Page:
The Whatcom Museum’s online virtual exhibitions feature a variety of historic photographs, artwork, and ephemera that visitors can view at their leisure. Recently, the Museum has uploaded a new virtual gallery that showcases a sampling of artwork by Helmi Juvonen (1903-1985), which can be viewed HERE. Scroll down to learn more about the life Helmi.
Transcending Boundaries: Becoming Helmi
Helmi Dagmar Juvonen (1903-1985) was a Seattle-based artist who found success capturing the culture of Native American tribes across the Pacific Northwest. She was a persistent artist who strived to create art in a time where being a female artist was tough. Even as she struggled with poverty and mental illness, Helmi continued to create art until her final days.
Finding Her Love and Audience
Born in Butte Montana in 1903, Helmi found her love of art at a young age from her father, a Finnish immigrant, who made pencil sketches and watercolor paintings for her and her sister. When she was 15, her family moved to Seattle. During the time that she attended Queen Anne High School, Helmi sold handmade rag dolls and greeting cards at a local department store.
After graduating high school, she worked as a seamstress for a local company and took on small side jobs to pay her way through art school at Seattle Art School. Through these side jobs, Helmi established a line of connections that included affluent citizens and successful artists. In 1929, through one of these connections, Helmi got a scholarship to attended Cornish School (now Cornish College of the Arts) in 1929 where she studied puppetry and lithography. In 1930 she was hospitalized with manic-depressive illness (now known as bipolar disorder) and spent three years at Northern State Hospital.
After being released, Helmi lived on the edge of poverty as she struggled to make a living. Helmi continued to take on art-related jobs and created drawings that she sold at Pike Street Market for 50 cents each. Her talents were well-recognized and her works were purchased by many important Seattle collectors. During this time, Helmi made connections with Chief Shelton of the Lummi Tribe, Chief Colowash of the Yakima tribe, and White Eagle of the Chippewa.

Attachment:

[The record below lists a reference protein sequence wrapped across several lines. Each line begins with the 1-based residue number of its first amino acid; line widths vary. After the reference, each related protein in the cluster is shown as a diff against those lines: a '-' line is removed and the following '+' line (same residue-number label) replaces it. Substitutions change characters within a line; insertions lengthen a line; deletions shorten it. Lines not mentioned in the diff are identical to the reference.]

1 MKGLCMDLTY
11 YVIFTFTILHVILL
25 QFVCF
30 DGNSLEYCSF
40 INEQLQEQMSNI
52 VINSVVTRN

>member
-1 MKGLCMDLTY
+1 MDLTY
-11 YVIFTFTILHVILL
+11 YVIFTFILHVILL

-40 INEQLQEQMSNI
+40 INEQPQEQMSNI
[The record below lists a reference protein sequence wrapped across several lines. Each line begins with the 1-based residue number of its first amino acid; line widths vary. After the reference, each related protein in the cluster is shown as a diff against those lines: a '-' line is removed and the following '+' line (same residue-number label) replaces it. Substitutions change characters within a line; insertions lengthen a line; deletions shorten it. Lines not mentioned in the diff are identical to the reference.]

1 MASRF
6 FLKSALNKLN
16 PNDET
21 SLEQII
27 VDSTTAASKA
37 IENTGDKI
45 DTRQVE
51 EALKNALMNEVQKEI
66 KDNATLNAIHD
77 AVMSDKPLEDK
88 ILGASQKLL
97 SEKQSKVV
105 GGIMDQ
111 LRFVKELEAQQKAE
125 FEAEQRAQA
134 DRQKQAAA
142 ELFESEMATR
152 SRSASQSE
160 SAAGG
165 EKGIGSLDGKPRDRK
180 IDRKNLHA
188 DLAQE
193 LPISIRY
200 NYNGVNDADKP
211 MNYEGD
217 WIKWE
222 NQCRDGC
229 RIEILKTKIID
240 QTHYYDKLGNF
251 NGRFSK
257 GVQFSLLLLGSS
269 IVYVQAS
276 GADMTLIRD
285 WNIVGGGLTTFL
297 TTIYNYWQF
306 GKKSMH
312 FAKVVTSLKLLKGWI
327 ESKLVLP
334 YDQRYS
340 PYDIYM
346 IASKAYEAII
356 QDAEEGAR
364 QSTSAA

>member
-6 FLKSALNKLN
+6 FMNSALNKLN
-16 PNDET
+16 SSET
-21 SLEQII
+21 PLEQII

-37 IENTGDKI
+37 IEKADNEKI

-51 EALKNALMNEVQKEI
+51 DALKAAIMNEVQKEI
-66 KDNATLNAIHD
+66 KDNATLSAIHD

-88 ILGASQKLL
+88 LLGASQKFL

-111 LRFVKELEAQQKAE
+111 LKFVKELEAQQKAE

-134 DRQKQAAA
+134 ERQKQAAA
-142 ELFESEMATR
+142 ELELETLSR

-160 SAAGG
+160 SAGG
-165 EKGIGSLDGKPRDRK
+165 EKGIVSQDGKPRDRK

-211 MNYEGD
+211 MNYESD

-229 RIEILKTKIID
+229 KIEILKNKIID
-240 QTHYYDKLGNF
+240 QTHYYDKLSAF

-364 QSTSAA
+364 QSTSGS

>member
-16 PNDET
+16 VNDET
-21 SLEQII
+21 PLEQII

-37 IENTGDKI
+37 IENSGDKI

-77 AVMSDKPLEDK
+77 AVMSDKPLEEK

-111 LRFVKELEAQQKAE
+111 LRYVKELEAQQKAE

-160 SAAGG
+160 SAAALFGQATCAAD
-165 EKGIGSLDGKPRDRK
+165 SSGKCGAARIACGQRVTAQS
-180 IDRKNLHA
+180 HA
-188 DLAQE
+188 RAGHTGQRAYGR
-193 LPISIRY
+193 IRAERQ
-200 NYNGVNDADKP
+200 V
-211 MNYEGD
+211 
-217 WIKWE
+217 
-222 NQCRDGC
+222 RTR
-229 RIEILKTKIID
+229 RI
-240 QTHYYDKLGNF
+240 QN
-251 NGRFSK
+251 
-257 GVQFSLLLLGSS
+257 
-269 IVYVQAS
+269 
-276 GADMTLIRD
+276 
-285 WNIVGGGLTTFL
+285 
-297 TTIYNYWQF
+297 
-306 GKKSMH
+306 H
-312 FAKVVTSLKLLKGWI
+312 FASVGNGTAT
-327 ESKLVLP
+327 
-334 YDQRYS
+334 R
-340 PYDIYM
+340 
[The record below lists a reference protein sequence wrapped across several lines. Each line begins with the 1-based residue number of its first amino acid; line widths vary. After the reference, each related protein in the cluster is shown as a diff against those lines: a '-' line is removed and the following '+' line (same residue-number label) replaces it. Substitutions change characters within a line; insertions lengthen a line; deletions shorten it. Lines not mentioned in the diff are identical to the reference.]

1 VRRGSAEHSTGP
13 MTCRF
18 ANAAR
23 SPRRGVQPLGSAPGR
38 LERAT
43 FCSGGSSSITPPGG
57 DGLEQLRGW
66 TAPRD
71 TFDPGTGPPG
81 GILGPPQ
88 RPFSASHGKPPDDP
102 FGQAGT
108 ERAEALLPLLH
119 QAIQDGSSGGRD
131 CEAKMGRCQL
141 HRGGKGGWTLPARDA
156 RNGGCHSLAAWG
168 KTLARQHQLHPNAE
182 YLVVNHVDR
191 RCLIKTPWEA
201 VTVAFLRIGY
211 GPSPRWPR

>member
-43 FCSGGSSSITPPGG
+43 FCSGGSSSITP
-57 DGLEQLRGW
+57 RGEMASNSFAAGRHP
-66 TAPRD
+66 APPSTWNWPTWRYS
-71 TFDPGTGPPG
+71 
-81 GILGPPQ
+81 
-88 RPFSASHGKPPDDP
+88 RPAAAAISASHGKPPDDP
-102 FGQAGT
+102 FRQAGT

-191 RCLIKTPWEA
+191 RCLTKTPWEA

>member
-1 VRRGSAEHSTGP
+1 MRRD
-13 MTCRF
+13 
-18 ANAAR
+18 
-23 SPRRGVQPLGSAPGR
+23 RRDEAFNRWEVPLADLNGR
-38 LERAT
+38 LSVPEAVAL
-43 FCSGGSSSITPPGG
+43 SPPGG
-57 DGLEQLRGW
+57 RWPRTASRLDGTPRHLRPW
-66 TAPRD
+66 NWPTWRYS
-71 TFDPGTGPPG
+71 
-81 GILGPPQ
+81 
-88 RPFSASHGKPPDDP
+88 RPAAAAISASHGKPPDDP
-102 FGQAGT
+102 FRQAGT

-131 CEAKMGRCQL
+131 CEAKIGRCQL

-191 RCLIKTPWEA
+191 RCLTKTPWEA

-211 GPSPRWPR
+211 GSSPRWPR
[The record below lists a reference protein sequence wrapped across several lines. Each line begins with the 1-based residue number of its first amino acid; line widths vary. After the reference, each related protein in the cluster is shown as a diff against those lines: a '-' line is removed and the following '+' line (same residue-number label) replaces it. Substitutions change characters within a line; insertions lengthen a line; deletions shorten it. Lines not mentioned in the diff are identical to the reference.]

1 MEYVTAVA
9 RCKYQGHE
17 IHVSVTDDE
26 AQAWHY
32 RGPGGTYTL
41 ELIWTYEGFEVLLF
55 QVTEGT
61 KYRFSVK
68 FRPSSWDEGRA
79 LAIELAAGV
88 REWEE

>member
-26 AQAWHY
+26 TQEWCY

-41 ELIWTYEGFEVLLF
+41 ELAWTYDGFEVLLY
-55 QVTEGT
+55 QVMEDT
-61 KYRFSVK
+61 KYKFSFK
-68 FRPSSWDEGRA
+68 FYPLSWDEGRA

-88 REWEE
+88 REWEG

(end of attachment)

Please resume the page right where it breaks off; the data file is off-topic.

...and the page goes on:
Capturing the Spirit of Native Americans
Over the course of two decades Helmi continued to build a rapport with tribes across the Pacific Northwest. She was invited to participate in religious ceremonies across the state. Helmi later illustrated many of these ceremonies and captured the emotions that surrounded them. Examples of tribes she interacted with include the Lummi, Swinomish, Yakima, and Makah. In 1953 she attended the “Treaty Day” ceremonial dances in La Conner where many different tribes danced. She also produced hundreds of drawings of Native American artifacts in the Washington State Museum.
During the 1950s, a period of suppression and conformity in American life, a woman living alone as an artist proved difficult. Helmi’s eccentricities, including living with dozens of cats, alarmed neighbors and family who disapproved of her creative career. For a period of time, the artist’s obsession with Mark Tobey, the most renowned of the Pacific Northwest mystic painters, embarrassed Tobey as well as his many supporters.
Helmi was mistakenly diagnosed with schizophrenia (now recognized as manic-depression), and was committed against her will to Oakhurst Convalescent Home in Elma, Washington, where she lived the final 26 years of her life. Here, she continued to make art and welcomed artists and supporters, who organized museum exhibitions that she attended, including her 1985 retrospective at the Whatcom Museum.
The Whatcom Museum’s collection of her work, which numbers 250 objects, includes some of her finest pieces, such as paintings of petroglyphs from Central Washington, watercolors of Lummi masked dancers, and linocut prints based on the Makah Wolf Dance experienced at Neah Bay. This virtual gallery gives a small sampling of the complexity of Helmi’s vision by displaying some of her most unusual artworks, where images and symbols from a variety of cultures converge.
Helmi’s life is one of great trials. Even in the face of mental illness and poverty, Helmi continued to produce art until her final days. Through her tireless work, she forged a unique style that merged aboriginal Northwest culture with modern art.